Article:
Sept. 26, 2021 Ι Bloomberg CityLab
When Americans turned on the TV or glanced at their smartphones for news of the deadly clashes that engulfed the Gaza Strip in May — or if they followed the more recent spasm of violence in August that threatened to break the region’s fragile truce — many saw scenes that looked familiar: streets flooded with protesters, engaged in a struggle against highly armed security forces on the streets of a battered-looking city.
In many ways, the political and physical conditions of the Gaza Strip are unique: Nearly 2 million people are packed into a 25-mile-long rectangle of land along the Mediterranean roughly the size of Philadelphia. For decades, the territory has been home to Palestinians displaced by the founding of the state of Israel in 1948, and subject to Israeli occupation since the 1967 Six-Day War. But since 2007, after the political wing of the Islamist group Hamas was elected to power, Gaza has been under an Israeli blockade. In response, Hamas militants have attacked Israel with suicide bombers and missile attacks, and the two sides have settled into a gruesome rhythm of low levels of violence punctuated by intense conflagrations. In May’s fighting, as many as 260 Palestinians were killed; in Israel, 12 people were killed.
Gaza is a landscape of extreme economic deprivation born of the region’s complicated political dynamics — but one whose contours may soon become more common.
That’s the premise behind the recently released book Open Gaza: Architectures of Hope, published by Terreform’s imprint Urban Research. Edited by Deen Sharp, an urban geographer who focuses on the Middle East, and essayist, theorist, activist, and provocateur Michael Sorkin, the book presents a vision of Gaza as a glimpse of an imminent future, where violence, surveillance, resource scarcity and provisional use of an extremely compromised built environment are visited on all.
Sharp sees connections, for example, between the unrest in Gaza and the racial justice demonstrations in U.S. cities after the murder of George Floyd in 2020: In both, the key issue is who has a right to the city — the right to claim contested urban space. “The Black Lives Matter protests and that broader movement and recognition of the types of oppression that are going on [in Gaza] is something that’s been made visible,” he says.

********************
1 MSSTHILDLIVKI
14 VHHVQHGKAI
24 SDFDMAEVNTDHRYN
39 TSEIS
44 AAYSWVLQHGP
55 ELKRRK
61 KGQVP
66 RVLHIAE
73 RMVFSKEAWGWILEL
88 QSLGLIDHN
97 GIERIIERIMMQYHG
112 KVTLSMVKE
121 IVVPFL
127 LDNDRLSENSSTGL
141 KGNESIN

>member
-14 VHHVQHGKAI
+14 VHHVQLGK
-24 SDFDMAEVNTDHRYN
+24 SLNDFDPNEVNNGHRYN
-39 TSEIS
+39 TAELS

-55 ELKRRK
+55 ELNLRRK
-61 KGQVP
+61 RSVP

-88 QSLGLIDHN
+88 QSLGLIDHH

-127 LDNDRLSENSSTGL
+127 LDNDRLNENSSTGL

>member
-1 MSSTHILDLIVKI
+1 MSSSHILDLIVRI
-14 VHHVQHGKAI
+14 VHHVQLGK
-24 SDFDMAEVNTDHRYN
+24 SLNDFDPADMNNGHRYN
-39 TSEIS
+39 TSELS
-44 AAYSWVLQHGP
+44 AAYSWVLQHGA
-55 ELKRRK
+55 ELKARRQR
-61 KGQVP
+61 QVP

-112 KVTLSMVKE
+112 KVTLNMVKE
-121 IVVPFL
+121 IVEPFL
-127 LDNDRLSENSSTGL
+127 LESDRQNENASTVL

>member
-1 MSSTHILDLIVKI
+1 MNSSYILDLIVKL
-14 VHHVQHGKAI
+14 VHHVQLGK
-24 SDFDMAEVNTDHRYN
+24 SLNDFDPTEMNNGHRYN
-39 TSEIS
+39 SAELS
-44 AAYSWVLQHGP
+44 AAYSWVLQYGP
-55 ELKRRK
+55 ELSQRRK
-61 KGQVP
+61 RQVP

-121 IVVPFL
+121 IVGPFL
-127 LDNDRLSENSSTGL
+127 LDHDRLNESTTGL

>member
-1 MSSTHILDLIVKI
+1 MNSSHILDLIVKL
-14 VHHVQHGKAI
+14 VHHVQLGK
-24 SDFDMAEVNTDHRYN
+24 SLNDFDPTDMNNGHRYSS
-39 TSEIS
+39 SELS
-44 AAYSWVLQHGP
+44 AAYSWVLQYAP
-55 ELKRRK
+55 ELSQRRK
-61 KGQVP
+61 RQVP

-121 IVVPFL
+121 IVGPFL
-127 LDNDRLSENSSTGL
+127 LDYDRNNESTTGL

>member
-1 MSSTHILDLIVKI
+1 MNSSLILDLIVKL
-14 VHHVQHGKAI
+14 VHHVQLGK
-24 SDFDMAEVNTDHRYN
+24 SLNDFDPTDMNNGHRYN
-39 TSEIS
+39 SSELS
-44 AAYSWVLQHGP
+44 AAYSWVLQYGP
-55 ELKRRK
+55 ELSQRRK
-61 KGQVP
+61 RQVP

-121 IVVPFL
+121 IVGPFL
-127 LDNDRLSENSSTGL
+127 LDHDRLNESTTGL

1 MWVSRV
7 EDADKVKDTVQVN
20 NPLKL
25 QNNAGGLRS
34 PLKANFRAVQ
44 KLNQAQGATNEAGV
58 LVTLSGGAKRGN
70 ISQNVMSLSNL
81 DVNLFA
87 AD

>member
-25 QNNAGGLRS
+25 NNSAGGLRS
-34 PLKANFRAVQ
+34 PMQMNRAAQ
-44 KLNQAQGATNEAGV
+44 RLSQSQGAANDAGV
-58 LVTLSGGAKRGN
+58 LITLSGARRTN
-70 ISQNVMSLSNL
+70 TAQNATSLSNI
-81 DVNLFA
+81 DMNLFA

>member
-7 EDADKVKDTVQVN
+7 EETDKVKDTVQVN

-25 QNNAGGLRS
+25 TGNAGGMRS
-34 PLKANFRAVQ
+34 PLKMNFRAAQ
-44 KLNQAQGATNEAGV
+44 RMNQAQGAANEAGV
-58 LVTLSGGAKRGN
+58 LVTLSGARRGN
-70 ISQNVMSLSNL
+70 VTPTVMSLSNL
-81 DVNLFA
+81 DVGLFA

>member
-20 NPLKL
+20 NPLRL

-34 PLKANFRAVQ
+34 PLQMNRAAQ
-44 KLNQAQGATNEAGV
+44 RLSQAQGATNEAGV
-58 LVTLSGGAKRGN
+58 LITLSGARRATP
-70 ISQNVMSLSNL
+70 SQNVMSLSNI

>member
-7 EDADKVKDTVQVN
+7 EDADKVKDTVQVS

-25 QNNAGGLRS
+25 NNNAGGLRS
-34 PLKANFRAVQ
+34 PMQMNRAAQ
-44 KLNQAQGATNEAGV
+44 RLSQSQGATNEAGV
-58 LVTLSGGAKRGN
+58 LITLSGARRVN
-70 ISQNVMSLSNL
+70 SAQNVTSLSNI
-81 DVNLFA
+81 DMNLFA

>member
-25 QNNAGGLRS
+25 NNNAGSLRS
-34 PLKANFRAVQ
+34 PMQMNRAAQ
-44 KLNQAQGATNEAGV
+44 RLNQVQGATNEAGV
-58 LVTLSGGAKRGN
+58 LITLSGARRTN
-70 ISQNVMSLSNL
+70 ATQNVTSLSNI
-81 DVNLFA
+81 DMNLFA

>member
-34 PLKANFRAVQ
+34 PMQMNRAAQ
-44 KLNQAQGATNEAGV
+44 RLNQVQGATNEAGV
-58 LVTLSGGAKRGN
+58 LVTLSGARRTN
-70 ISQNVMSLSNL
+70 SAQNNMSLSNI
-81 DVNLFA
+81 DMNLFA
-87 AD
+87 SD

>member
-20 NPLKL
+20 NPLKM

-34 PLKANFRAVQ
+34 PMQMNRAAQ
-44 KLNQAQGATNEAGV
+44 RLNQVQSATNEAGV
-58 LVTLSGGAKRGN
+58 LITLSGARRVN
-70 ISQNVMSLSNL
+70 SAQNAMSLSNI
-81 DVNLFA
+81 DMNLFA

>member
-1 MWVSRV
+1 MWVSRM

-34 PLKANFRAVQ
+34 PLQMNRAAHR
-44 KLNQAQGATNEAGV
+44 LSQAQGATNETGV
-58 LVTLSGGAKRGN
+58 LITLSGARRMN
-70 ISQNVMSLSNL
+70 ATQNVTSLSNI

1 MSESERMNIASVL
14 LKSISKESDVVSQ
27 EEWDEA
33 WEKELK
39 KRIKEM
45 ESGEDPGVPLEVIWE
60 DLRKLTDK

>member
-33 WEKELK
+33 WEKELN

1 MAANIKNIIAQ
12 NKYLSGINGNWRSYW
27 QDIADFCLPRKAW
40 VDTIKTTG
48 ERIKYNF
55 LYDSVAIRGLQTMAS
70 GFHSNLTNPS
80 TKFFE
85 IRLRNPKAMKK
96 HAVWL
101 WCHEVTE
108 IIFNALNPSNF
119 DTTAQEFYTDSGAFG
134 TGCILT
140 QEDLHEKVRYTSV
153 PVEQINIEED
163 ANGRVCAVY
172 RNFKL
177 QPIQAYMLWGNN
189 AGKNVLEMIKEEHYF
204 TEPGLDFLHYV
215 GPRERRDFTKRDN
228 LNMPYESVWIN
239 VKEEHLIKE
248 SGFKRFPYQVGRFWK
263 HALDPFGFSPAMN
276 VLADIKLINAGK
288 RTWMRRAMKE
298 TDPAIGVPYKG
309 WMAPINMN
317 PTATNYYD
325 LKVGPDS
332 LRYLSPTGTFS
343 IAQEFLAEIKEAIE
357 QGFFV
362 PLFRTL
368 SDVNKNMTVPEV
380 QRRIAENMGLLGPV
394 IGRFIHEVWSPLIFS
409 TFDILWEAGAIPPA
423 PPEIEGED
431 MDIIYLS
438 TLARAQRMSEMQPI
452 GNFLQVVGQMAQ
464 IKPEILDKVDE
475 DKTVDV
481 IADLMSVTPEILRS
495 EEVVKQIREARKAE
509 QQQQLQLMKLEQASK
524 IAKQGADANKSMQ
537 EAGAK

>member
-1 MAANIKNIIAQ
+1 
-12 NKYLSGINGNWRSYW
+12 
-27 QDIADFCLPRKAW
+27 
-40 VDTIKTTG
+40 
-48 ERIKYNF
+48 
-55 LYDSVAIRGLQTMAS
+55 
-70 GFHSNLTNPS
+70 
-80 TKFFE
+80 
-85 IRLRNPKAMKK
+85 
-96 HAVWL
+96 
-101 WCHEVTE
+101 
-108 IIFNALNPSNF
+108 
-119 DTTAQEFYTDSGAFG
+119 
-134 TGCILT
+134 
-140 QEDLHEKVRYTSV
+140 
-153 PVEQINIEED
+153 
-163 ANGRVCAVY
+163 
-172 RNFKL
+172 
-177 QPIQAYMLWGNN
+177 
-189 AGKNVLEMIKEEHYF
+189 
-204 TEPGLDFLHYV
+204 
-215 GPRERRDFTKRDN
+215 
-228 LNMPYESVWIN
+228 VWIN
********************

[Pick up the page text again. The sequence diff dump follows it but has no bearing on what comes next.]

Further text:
The Gaza Strip, the book’s promotional copy declares, is “one of the most beleaguered environments on earth.” But the territory and its urban center, Gaza City, is appallingly understudied in terms of architecture and urbanism. That makes it a fitting swan song for Sorkin, who died last year of Covid-19. “Michael wanted to go where others wouldn’t dare,” says Sharp.
Featuring contributions from scholars, urbanists and architects from the occupied Palestinian territories, Israel, India, the U.S. and the U.K., the book’s essays explore the extant condition of Gaza and its wider socio-political context, and offer speculative designs aimed at wresting back sovereignty and dignity for its residents. It posits that the ad-hoc, low-carbon design techniques that Gazans have developed look ahead to a planet failing to meet the challenges of a climate cataclysm, a global pandemic, and growing inequality. As brittle regimes are wracked by crises, mass migrations harden borders, and infrastructure buckles, Open Gaza suggest that the rest of the world may start to look more and more like Gaza.
Or has already. Anyone who’s searched for clean water in Flint or has seen their home destroyed in wildfires or floods might understand what Yara Sharif, a Palestinian architect who contributed to the book, means when she says, “The Palestinianization of cities is happening worldwide. It’s happening by destruction and erasure, but also with dramatic climate change.”
Eco-Adaptation by Necessity
Open Gaza isn’t content to just praise the ingenuity and resourcefulness of Gazan and allied urbanists and architects; nor is the book interested in depicting Gaza purely as a dystopian prison. “You could call [these visions] utopian, but I think these are alternative possibilities,” says Sharp. “They’re not fantasies.” Instead, the collection serves as a “demand that [Gazans] be able to live and shape their urban context and infrastructure, and social lives in ways that are dignified and respectful of their humanity,” he says.